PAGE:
Ancient Cultures 212|
March 18, 2013|
Hellenistic architecture and style2
Composition and atmosphere2
Genres and audience3
One of the best known works of Hellenistic sculpture is Nike of Samothrace, now located in the Louvre museum in Paris. It is a demonstrative, and powerful sculpture which encapsulates everything great about Ancient Greece. The sculpture is made of Rhodian marble, stands 2.45 meters tall and 2.35 meters wide including its wings (Burn, 2004, p. 89). Nike’s sculptor is not well known, however it is presumed to have been constructed by the sculptor Pythokritos (Pollitt, 1986, p. 114) during the early second century BC.
Nike was discovered in 1863 by the French consul and amateur archaeologist Charles Champoiseau, in the sanctuary of the Great Gods at Samothrace where it was originally set up. Nike is traditionally associated with the victories that was obtained by the Rhodian fleet over the Antiochos III off Side and Myonnesos in 190/89 BCE (Ridgway, 2000, p. 50). The base of the statue is in the form of a ship’s prow (Pollitt, 1986:113), and the goddess is represented as if she has just alighted on the ship, with her wings still beating and her drapery fluttering in the wind.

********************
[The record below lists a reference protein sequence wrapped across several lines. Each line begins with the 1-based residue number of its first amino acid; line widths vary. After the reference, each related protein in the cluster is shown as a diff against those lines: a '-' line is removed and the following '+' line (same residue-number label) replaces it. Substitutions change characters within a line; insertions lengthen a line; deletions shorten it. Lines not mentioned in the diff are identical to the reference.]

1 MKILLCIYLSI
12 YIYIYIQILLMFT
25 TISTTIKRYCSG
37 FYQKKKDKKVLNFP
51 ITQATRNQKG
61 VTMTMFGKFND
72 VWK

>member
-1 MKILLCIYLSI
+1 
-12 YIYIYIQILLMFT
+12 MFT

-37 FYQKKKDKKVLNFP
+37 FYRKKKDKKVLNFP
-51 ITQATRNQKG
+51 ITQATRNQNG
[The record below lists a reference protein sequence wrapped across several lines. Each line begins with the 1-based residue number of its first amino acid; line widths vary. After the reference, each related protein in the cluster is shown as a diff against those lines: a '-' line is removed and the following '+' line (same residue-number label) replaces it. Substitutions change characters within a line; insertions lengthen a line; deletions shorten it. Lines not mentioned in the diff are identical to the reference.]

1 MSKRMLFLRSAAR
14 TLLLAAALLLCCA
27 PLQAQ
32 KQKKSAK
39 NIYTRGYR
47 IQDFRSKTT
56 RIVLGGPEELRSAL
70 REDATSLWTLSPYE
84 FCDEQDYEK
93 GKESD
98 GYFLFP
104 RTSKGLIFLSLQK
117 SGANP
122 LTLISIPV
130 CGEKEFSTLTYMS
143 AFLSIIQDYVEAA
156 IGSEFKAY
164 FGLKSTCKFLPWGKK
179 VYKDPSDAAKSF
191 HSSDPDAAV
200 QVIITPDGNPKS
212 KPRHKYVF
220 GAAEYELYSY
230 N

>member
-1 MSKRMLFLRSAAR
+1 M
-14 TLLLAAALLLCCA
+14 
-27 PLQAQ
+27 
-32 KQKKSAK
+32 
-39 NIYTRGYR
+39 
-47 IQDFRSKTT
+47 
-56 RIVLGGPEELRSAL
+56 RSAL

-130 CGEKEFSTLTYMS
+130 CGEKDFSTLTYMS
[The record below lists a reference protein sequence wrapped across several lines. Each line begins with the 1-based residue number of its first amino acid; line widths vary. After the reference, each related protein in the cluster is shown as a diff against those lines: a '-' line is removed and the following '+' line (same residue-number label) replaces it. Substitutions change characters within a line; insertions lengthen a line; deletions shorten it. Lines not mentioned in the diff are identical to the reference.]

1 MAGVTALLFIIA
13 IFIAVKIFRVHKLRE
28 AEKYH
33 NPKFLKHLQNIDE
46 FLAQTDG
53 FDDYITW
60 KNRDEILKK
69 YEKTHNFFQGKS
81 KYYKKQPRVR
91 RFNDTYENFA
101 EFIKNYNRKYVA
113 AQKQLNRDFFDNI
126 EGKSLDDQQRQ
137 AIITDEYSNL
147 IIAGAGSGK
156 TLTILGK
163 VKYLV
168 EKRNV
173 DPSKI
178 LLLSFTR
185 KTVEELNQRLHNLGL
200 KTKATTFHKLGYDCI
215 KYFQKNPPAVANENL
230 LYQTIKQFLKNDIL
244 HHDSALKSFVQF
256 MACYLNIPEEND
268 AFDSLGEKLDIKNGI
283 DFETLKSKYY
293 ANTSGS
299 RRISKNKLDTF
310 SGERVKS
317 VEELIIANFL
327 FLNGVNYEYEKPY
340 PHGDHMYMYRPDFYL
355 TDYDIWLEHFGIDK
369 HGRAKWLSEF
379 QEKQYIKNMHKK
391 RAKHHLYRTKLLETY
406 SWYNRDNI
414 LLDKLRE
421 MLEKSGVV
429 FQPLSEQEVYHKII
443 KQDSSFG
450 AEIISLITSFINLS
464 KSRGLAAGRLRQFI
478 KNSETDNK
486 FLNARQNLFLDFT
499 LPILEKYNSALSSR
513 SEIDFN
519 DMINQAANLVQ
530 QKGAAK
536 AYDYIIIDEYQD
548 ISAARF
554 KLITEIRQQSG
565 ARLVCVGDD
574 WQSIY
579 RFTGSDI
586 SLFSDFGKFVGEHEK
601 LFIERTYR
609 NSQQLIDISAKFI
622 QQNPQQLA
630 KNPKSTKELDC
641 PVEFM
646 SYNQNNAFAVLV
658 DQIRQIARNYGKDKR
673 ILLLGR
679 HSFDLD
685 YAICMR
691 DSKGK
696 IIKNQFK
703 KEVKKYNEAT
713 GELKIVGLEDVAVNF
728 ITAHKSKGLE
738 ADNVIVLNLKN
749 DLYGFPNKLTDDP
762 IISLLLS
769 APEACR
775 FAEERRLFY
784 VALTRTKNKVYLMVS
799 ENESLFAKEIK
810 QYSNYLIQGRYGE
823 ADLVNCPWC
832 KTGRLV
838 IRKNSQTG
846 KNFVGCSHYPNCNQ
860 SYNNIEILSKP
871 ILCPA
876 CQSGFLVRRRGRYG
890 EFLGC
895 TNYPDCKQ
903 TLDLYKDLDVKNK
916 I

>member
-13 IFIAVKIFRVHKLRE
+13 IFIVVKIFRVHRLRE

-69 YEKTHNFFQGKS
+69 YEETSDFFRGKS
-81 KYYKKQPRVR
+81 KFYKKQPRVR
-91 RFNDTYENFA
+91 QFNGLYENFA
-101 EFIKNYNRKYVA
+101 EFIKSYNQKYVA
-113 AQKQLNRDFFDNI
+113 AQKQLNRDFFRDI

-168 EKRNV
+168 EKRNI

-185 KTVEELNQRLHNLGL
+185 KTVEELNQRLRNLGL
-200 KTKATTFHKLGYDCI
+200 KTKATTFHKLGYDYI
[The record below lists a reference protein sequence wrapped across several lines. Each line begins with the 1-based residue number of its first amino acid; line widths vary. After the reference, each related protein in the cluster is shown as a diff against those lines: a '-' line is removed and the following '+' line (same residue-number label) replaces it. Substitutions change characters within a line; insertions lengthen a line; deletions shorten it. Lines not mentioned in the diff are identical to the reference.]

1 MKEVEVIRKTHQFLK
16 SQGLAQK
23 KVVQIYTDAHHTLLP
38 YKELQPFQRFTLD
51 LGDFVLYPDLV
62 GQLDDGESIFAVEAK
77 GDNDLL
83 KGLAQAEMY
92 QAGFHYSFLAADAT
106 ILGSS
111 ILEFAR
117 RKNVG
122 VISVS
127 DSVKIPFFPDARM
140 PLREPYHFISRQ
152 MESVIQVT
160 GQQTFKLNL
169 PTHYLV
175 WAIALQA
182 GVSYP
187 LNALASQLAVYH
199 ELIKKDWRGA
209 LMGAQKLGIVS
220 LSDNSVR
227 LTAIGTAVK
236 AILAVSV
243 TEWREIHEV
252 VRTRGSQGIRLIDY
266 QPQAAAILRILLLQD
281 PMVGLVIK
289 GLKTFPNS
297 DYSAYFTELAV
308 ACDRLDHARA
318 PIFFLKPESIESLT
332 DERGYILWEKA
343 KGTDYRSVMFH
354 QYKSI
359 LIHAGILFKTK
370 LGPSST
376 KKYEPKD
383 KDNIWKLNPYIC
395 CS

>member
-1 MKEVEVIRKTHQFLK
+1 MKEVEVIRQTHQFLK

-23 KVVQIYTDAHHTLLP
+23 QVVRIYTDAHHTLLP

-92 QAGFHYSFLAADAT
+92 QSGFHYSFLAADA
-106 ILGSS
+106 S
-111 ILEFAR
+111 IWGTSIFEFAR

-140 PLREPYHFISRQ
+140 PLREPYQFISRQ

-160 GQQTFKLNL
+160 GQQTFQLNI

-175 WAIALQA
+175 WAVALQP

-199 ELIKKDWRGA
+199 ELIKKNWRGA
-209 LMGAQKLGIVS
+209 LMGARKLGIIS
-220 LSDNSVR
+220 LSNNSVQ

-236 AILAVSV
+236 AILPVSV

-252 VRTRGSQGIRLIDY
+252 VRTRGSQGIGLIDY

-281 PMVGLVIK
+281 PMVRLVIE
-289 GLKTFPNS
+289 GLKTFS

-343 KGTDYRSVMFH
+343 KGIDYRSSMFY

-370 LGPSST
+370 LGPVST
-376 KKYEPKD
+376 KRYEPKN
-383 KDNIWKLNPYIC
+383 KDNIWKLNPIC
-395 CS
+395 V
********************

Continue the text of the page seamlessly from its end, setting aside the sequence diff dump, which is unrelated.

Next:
Hellenistic architecture and style
This breath taking sculpture was created in the period when baroque style developed. The characteristic features include acanthus column bases, modillion cornices, Corinthian capitals with S-shaped spirals, segmental pediments, half–pediments and curved entablatures (Bugh, 2006:171). Baroque sculptures are well known for their powerful and immense size, the twist and turn of their body theatrically in space, frequently clad in drapery that is in motion or semi-transparent (Pollitt, 1986:114)
Composition and atmosphere
A sense of drama is created through the sculptor’s...